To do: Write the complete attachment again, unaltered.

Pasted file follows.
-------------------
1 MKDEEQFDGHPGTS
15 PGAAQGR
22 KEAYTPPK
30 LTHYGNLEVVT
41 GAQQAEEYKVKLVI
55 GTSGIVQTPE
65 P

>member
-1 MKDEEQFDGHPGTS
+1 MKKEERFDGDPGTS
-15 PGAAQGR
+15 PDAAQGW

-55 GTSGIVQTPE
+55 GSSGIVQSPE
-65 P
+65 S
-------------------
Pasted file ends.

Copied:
1 MKDEEQFDGHPGTS
15 PGAAQGR
22 KEAYTPPK
30 LTHYGNLEVVT
41 GAQQAEEYKVKLVI
55 GTSGIVQTPE
65 P

>member
-1 MKDEEQFDGHPGTS
+1 MKKEERFDGDPGTS
-15 PGAAQGR
+15 PDAAQGW

-55 GTSGIVQTPE
+55 GSSGIVQSPE
-65 P
+65 S